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Jun 5, 2024, 11:38am EDT
South America
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Semafor Signals

How two very different Latin American leaders reveal the region’s growing populism

Insights from Central Podcast, Americas Quarterly, Bloomberg, and Atlantic Council

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Nayib Bukele is President of El Salvador.
Jose Cabezas/Reuters
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Days before leftist Claudia Sheinbaum became the new president of Mexico, another populist leader was sworn in in El Salvador for the second time, right-leaning leader Nayib Bukele.

On paper, Sheinbaum and Bukele differ greatly in ideology, but their populist politics — promising to put people’s livelihoods first — reflect a broad trend in Latin America, where voters are increasingly willing to accept democratic backsliding in exchange for better security against organized crime and economic rejuvenation.

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Ultimately, Sheinbaum and Bukele join a litany of populist leaders in Latin America — including Javier Milei in Argentina and Nicolás Maduro in Venezuela — who have taken hold in the region.

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SIGNALS

Semafor Signals: Global insights on today's biggest stories.

Bukele’s ‘iron fist’ becomes a model for security policy

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Sources:  
Central podcast, Americas Quarterly, Foreign Policy

Bukele’s policies, like his “iron fist” approach against gangs, which brought homicides in the country down by 95%, are a source of inspiration for politicians in Latin America, with some describing these successes “a miracle.” Leaders increasingly look to Bukele as a model, Americas Quarterly noted. In Perù, for example, the mayor of Lima, a potential presidential candidate, promised a “Bukele plan” to fight crime in the city. “We have an escalation of what some authors call ‘punitive populism,’” a Chilean professor of political science told news podcast Central. But Bukele’s crackdown on violence came at a cost — the zero-tolerance approach has seen systematic violations of human rights, international watchdogs warned.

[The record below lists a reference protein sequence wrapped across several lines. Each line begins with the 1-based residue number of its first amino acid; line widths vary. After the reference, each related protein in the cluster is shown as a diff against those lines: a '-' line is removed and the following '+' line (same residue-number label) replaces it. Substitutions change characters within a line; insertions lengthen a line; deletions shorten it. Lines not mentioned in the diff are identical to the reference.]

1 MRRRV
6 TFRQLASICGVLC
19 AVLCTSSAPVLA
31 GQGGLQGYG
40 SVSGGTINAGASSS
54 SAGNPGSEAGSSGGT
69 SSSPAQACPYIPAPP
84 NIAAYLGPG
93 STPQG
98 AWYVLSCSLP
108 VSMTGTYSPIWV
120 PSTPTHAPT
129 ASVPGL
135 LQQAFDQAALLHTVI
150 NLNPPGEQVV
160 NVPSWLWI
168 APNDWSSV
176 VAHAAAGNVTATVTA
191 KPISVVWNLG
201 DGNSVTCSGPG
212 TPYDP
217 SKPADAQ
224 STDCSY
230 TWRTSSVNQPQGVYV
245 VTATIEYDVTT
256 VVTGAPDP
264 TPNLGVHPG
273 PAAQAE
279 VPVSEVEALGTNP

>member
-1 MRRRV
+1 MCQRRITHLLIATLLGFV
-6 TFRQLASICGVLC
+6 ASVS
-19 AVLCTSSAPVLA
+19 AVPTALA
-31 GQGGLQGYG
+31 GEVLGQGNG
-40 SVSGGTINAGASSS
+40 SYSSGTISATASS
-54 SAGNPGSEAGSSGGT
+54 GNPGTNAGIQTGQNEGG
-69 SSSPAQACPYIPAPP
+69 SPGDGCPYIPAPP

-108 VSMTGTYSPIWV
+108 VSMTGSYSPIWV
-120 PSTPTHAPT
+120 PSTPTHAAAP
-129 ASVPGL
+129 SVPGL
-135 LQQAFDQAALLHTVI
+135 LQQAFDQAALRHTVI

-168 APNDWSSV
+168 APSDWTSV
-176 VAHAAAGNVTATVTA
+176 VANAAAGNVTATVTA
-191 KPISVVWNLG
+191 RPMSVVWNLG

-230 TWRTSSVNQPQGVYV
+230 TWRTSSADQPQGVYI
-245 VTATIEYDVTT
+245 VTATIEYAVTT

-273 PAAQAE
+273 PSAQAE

Mexico’s populism is rooted in economic reforms

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Sources:  
Bloomberg, Semafor

Sheinbaum’s predecessor and mentor, outgoing President Andrés Manuel López Obrador, is known to veer into populist rhetoric bordering on the anti-democratic. Still, he has cultivated huge popularity among the electorate “by giving visibility to poor Mexicans,” expanding the social welfare program, and increasing the minimum wage (110% in real terms), columnist Juan Pablo Spinetto wrote for Bloomberg. López Obrador has also managed to also get support among more conservative voters, too, such as by not taking a position on abortion and clashing with Mexico’s feminist movement, according to Americas Quarterly. That has largely subdued a far-right populist rival, and will likely allow Sheinbaum to continue a leftist agenda.

The rise of populism shows that democracy is in peril in Latin America

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Source:  
Atlantic Council

Bukele’s authoritarianism — he described himself as “the world’s coolest dictator” on social media in 2021 — is just one example of a general backsliding of democracy across Latin America, analysts at The Atlantic Council wrote. Two thirds of the countries in the region are considered “flawed democracies” or “hybrid regimes” that suffer from election fraud and limited press freedom. Other issues, like climate change, food insecurity, and financial stress, could further erode voters’ faith in democratic institutions.

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